Breast is best start for babies

Published 12:41 pm Monday, November 28, 2016

By Kayla Sellers, Breastfeeding Peer Counselor

For moms, breastfeeding can be intimidating. They’ve received advice from nearly everyone on everything, especially when it comes to nursing their baby. It’s hard for moms to know what to believe and what not to believe, particularly when the advice is coming from other mothers.

While everyone means well when they give advice, it can be detrimental towards a mother’s breastfeeding success.

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Likely, the most common myth is that moms have a hard time producing enough milk to satisfy their baby. While it is true that some moms have medical conditions that inhibit milk production, that number is small (roughly 5 percent of women). It’s crucial for mothers and their support groups to know how to combat these myths and help mom be successful.

As a breastfeeding peer counselor, I see how this unfortunate mistruth scares new mothers into quitting breastfeeding or prevents them from even trying.

Since you can’t visually see how much a baby drinks during a nursing session, this can cause moms to panic, thinking their baby isn’t receiving enough milk. To ease a mother’s mind, she needs to know what signs to look for.

The best way to know what a baby is taking in is by watching what they put out. A breastfed baby should have six or more, wet diapers per day, and at least three dirty diapers per day, after day five of life. When baby is less than five days old, they should have one wet diaper per day of life (two days old, two wet diapers and so on). Up until they are three days old, they should also have one dirty diaper per day of life. If a baby doesn’t have enough wet/dirty diapers in a 24-hour period, the mother should seek assistance from her baby’s pediatrician and a lactation consultant.

Even if a baby isn’t having enough wet/dirty diapers, this does not always point to a milk supply issue with the mother, but most often, it is due to baby being latched onto the breast incorrectly.

A baby who isn’t latched properly onto the breast will have a difficult time transferring the milk they need, even if latched onto the breast for hours. Poor latches can also cause sore, bleeding or cracked nipples in the mother. Because breastfeeding is supply (mother’s milk) and demand (the milk baby actually transfers from the breast), if baby isn’t transferring milk efficiently, over time this can cause an actual decrease in a mother’s milk supply. If a mother is experiencing more than a discomfort while baby is nursing, it is likely that the baby isn’t latched properly onto the breast and the mother should seek help from a lactation consultant or breastfeeding peer counselor to correct the problem as quickly as possible.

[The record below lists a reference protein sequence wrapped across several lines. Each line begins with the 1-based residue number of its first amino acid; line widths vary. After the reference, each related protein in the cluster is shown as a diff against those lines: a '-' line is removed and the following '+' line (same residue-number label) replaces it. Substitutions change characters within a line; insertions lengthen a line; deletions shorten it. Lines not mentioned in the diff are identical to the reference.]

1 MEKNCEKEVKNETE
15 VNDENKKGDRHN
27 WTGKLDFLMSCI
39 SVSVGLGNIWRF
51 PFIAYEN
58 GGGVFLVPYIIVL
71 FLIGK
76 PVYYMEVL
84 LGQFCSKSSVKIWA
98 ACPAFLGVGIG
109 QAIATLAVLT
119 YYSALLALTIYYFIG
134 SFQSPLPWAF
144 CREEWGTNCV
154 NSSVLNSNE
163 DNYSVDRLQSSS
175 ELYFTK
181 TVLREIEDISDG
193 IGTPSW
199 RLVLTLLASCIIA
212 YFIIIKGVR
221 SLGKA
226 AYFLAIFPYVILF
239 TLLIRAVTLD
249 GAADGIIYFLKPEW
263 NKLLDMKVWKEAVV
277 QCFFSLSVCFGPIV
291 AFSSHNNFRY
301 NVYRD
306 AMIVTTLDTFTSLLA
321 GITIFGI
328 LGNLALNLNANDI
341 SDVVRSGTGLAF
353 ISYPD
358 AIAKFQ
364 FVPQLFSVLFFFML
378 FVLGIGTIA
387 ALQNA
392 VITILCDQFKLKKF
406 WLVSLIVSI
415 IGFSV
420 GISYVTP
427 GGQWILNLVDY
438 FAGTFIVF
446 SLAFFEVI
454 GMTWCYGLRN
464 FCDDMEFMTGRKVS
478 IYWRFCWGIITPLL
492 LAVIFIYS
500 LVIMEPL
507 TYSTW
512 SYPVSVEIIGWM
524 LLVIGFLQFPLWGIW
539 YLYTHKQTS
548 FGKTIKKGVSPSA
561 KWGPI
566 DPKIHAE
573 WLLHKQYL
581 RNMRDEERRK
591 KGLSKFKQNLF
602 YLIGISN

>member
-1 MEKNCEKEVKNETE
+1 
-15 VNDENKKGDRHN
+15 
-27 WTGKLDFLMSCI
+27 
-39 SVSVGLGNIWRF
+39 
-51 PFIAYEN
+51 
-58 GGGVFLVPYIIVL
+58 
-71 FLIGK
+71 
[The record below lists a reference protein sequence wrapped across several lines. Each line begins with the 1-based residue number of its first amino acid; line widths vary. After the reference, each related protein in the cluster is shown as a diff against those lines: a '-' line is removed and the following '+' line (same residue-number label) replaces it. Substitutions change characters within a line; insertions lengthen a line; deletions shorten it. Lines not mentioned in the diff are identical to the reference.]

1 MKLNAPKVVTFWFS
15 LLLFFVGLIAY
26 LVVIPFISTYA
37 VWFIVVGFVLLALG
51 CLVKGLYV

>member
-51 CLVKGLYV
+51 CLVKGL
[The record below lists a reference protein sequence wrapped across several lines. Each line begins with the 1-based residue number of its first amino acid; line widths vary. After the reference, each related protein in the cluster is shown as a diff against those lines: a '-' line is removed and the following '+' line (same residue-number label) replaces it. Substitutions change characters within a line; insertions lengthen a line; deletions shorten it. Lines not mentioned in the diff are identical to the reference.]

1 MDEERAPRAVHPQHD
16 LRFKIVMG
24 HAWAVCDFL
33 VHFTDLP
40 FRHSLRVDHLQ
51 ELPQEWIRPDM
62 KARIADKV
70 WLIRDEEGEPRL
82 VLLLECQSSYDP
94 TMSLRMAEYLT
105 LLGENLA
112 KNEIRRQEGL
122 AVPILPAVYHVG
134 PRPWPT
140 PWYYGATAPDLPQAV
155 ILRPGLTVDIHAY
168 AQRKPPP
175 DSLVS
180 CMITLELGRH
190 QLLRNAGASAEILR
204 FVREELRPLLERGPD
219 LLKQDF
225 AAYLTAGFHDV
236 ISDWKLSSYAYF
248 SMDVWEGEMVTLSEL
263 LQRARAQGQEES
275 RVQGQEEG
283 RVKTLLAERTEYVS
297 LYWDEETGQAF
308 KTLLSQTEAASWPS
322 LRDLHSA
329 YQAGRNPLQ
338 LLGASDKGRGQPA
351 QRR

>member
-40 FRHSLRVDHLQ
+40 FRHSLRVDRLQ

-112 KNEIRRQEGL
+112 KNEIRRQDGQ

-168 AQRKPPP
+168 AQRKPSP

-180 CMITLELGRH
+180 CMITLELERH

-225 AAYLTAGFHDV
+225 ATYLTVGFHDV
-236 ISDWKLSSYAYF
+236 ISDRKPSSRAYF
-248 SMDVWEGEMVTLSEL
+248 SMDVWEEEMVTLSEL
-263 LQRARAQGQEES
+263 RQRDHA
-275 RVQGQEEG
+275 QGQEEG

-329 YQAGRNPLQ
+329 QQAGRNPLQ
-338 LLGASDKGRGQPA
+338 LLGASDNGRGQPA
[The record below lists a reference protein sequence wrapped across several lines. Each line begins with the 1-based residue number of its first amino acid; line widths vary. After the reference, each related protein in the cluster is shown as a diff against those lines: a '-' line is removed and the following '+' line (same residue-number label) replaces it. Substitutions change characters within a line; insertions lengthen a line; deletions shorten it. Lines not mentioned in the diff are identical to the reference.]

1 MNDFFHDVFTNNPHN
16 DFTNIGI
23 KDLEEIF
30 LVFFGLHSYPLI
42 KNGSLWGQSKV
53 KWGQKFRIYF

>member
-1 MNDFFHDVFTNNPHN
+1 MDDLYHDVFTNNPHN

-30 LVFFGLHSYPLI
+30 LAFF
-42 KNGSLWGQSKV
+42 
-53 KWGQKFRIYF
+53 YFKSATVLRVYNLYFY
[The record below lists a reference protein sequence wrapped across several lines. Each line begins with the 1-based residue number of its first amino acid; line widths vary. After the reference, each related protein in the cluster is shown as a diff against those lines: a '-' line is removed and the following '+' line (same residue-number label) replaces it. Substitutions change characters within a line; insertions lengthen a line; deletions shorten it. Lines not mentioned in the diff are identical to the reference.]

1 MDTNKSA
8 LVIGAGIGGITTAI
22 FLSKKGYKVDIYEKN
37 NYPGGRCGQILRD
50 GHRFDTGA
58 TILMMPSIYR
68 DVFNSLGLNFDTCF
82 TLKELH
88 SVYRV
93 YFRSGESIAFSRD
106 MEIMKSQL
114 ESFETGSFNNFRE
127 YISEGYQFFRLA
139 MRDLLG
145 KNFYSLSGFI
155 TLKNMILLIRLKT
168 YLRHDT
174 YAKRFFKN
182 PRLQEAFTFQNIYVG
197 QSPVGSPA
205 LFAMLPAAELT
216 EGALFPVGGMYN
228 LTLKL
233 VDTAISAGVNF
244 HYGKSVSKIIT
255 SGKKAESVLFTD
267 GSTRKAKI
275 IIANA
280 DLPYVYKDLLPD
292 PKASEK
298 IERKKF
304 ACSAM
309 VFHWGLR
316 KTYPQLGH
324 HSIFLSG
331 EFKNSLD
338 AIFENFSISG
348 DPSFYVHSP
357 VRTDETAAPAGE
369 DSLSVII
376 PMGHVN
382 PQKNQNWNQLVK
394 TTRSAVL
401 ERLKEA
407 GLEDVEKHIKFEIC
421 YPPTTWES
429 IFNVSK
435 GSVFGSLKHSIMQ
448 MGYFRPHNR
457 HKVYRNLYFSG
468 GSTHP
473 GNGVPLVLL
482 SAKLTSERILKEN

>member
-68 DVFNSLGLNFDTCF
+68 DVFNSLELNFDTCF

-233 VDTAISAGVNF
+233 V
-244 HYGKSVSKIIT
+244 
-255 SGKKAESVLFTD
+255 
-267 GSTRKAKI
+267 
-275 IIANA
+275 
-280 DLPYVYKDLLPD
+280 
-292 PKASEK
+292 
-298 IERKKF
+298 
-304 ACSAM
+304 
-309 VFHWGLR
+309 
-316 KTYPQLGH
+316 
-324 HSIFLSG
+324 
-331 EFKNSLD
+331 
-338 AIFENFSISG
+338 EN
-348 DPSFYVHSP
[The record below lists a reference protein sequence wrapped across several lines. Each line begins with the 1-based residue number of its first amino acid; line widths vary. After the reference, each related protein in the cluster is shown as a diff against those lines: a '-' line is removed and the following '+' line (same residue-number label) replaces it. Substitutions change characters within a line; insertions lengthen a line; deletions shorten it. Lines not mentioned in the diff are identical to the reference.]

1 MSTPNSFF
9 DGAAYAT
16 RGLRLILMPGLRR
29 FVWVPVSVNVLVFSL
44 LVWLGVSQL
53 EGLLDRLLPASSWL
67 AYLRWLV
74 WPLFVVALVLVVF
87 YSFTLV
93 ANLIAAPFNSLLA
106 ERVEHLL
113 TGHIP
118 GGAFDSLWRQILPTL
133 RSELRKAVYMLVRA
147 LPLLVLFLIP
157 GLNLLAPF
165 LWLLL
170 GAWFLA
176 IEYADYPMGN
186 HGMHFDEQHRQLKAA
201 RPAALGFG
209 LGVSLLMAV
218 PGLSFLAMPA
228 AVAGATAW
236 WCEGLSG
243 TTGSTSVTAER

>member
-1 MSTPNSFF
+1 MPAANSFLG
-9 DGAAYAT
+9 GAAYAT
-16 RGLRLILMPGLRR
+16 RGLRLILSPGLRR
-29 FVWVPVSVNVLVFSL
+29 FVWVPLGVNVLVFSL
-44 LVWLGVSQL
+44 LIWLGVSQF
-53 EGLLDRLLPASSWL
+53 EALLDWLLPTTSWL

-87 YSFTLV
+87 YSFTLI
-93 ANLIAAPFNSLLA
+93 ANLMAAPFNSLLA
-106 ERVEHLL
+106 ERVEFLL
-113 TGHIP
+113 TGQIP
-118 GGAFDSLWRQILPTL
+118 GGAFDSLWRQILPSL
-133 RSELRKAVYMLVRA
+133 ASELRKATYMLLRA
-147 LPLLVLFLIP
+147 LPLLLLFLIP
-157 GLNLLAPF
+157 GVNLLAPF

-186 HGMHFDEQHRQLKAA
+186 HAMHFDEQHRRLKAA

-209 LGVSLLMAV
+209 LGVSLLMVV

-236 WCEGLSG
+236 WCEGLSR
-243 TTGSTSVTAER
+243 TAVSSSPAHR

In some cases, breastfeeding is going well, baby is having plenty of wet/dirty diapers, and latching onto the breast well, but moms are still concerned because of the baby’s behavior. The mother may feel concerned that baby is crying too often, that the baby suddenly wants to nurse more frequently or nurse for longer durations. None of these necessarily mean there is a concern for mom’s milk supply.

Typically during growth spurts, a baby will be a little fussier, and they will nurse more often or for longer durations. This is the baby’s way of communicating with the mother’s body to increase her milk supply to meet baby’s growing needs. The increased nursing is called cluster feeding and should pass in a few days to a week.

During this time, it’s critical that mothers not be encouraged to supplement with formula, as it messes with the natural supply and demand of breastfeeding. If a mom replaces a feeding at the breast with a bottle, her body will not receive the signal that it needs to make more milk and it can be detrimental to her success. Unless the baby has a decrease in the amount of wet and dirty diapers, the mother should continue to nurse on demand until the growth spurt passes.

Having support from family, friends and health care professionals can make the difference in a mom continuing or quitting breastfeeding.

For the benefit of both the mom and baby, knowing how to help her when she’s concerned can be exactly what she needs to push through the hard times. If you know a mother who is in need of breastfeeding support, WIC offers the Breastfeeding Peer Counselor Program to their pregnant and nursing patients.

For more information, call the Clark County Health Department at (859) 744-4482. Please visit the Clark County Health Department website at Find us on Facebook, follow us on Twitter @CCHealthDept.